Ronnie Scott’s 2007 (no label)
Ronnie Scott’s Jazz Club, London, England – November 27th, 2007
Disc 1: Opening, Beck’s Bolero, Breath Eternal, Stratus, Cause We’ve Ended As Lovers, Behind The Veil, You Never Know, Blast From The East, Led Boots, Angel (Footsteps), Scatterbrain
Disc 2: Good-bye Pork Pie Hat (intro) / Brush With The Blues, Space Boogie, Blanket (feat. Imogen Heap), Big Block, A Day In The Life, Blue Wind, Rollin’ And Tumblin’ (feat. Imogen Heap)
When Jeff Beck scheduled six shows over five days at the world famous Ronnie Scott’s Club in London’s Soho, it caused many to wonder how a top tier rock god will translate in such a small venue. Ronnie Scott’s only holds 200 people and has recently had a $6 million makeover with no seat more then 50 feet from the stage.
During a week where the shows were sold out, he played on November 29th before a crowd that included Brian May, Tony Iommi, Jon Bon Jovi and Jimmy Page. Eric Clapton also was present and joined Beck on stage for the encore. The run of shows drew a mixed reaction from the British music press. Tim Cumming in The Independent writes:
“Beck looks in good spirits and up close and personal he is still the archetypal rock n roll hero. In action, Beck seems fused with his instrument, plugged right in to the music as the guitar is to the amp. This is a player revelling in what’s happening in the moment, the energy-probing intensity of his solos taking off into flights of invention.
“Even the barmen are rapt. Aside from introducing his surprise guest, electronica artist Imogen Heap, Beck says nothing until a final, end of second encore ‘thank you’, but the music says it all. For once the hype is right; Beck’s run of shows at Ronnie Scotts will give other rock legends emerging from retirement Valhalla a run for their money.” (“Jeff Beck, Ronnie Scotts, London”)
On the other hand, Jack Massarik writes in the Evening Standard: “‘He’s the greatest guitarist in the world!’ a companion protested as I headed for the exit. Well, Scott’s manager Leo Green may believe so, but that screaming post-Hendrix machismo, executed on the uppermost six frets of the guitar, will never cut it with the jazz world. The packed crowd who stayed put looked like beady-eyed, middle-aged air-guitarists, re-living their sad youth.” (“No Stars For Beck”)
Ronnie Scott’s 2007 is a complete DAT audience recording of the first concert of the run. Beck is accompanied by his band drummer Vinnie Colaiuta, keyboardist Jason Rebello, and young bassist Tal Wilkenfeld. It begins with the Leo Green saying, “Good evening ladies and gentlemen and a very warm welcome to Ronnie Scott’s Jazz Club. Just before we get going a couple of announcements. Please turn your mobile phones off, not that you really want to take a phone call this evening ’cause what you’re about to see is amazing. Will you please give a very warm hand a welcome to the stage to an incredible band…give ’em a hand.” The show is instrumental except for the numbers where he is joined by Imogen Heap. The set begins very conservatively with “Beck’s Bolero,” but soon wanders off into Beck’s style of jazz-fusion with “Breath Eternal.”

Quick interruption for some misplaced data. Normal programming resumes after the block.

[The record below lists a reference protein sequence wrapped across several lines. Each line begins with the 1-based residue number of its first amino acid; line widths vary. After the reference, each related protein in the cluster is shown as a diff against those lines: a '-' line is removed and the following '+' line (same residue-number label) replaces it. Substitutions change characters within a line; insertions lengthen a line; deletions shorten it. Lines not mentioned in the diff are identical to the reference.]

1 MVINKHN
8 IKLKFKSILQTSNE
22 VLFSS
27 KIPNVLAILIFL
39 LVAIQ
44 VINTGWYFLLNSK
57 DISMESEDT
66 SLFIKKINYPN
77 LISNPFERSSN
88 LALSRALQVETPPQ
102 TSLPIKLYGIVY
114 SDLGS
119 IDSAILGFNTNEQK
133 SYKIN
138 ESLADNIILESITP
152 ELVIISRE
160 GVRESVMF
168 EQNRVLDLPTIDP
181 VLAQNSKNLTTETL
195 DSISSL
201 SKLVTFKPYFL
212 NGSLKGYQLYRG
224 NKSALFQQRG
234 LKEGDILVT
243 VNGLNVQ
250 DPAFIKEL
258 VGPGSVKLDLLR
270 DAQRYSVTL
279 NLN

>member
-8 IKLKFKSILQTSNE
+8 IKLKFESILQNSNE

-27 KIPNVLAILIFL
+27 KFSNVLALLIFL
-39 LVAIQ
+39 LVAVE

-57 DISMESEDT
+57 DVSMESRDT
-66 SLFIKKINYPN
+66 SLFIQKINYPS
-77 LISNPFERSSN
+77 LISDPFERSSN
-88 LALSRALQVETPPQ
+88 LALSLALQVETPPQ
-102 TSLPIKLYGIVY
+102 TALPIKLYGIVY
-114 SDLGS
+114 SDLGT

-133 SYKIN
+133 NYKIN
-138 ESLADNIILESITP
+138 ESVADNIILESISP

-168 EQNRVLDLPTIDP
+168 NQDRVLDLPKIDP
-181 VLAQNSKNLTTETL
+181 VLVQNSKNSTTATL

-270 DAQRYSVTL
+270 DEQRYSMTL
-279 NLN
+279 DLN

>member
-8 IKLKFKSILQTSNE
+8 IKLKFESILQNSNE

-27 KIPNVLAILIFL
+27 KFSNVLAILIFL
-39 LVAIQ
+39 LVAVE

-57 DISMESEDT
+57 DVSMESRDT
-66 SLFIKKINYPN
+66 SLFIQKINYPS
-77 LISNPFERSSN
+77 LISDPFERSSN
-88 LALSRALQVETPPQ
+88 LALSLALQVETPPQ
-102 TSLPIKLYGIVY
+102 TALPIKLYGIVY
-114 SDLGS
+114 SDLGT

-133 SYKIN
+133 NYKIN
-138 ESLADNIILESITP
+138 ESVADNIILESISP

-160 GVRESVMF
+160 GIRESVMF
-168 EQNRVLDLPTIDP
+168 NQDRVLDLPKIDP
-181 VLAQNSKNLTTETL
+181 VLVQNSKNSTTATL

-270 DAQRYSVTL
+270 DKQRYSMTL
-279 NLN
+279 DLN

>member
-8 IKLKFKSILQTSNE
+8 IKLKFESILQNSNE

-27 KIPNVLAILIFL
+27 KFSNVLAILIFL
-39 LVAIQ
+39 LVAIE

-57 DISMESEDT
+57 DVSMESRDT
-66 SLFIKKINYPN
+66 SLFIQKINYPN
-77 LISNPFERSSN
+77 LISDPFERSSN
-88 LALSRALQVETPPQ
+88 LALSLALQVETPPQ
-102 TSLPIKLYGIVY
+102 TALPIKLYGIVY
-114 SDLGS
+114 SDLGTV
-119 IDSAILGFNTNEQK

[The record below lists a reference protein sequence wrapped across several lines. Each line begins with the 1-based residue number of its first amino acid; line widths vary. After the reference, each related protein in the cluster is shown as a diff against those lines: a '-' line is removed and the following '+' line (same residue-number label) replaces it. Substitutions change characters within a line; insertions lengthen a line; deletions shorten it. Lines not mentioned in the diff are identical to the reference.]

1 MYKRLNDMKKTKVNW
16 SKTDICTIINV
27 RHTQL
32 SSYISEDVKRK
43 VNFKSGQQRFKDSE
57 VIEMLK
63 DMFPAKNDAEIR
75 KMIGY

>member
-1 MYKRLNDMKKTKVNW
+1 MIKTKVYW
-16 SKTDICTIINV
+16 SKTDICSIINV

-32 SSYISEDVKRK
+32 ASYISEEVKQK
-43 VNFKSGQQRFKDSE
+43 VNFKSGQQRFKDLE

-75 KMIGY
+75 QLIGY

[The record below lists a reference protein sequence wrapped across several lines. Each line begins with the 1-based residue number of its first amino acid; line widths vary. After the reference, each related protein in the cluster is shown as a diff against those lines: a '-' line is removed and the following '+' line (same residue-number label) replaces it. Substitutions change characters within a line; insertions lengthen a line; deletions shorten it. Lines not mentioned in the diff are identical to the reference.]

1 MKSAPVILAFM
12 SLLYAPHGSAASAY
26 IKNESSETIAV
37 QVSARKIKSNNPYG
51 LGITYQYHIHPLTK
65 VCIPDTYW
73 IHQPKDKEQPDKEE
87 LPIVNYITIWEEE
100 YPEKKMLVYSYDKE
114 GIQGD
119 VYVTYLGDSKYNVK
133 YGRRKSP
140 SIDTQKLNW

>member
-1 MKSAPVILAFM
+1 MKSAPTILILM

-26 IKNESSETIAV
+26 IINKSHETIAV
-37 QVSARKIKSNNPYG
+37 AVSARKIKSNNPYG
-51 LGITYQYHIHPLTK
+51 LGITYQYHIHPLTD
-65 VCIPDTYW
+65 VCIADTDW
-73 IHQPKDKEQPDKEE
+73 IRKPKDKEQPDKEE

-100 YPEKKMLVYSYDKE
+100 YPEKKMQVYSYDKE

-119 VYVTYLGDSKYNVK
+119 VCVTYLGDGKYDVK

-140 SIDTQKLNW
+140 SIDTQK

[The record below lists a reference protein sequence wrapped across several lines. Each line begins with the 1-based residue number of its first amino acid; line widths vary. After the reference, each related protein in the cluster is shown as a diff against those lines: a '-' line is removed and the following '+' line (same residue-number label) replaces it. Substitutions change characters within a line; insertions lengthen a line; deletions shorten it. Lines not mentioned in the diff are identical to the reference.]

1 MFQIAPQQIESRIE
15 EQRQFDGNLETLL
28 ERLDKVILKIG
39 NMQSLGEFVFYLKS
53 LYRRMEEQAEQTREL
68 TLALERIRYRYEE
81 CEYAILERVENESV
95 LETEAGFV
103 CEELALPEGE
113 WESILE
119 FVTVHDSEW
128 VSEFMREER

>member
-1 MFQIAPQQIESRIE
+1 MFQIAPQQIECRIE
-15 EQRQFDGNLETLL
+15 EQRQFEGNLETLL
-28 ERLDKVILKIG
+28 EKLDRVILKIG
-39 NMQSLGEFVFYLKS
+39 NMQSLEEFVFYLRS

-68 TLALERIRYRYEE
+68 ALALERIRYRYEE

“Stratus” is a true “fusion” piece with Beck’s jazz-like improvisation over a basic rock beat. But the real stand out track in the first half, and perhaps of the entire set, is the brilliant “Cause We’ve Ended As Lovers.”
This instrumental cover of the Stevie Wonder tune brilliantly highlights regret and remorse. This is followed by Guitar Shop‘s “Behind The Veil” with its incongruous reggae beat and the funk flavored “You Never Know.”
The middle of the show get bogged down in the seven minute long “Good-bye Pork Pie Hat (intro) / Brush With The Blues,” but pick up again with the fun “Space Boogie.” Keybordist Rebello shows his jazz chops with a nice piano solo in the middle. Afterwards Beck says, “Look at this, my next guest. My only guest. The very lovely Imogen Heap.”
They proceed to play “Blanket,” her 1997 collaboration with Urban Species and a song she played at the iTunes Festival in London in July. and proceed with her song “Blanket.” An instrumental cover of The Beatles’ “A Day In The Life” closes the set. The first encore is the brilliant “Blue Wind,” Jeff Beck’s most joyful tunes. Heap joins the band again for “Rollin’ And Tumblin’.”
Ronnie Scott’s 2007 is packaged in a double slimline jewel case with dull paper inserts with photos from the event. It is limited to two hundred copies and so far is the only silver release to emerge from Beck’s engagement in that venue. The sound quality, performance, and the special guest Imogen Heap make this a fantastic release worth having.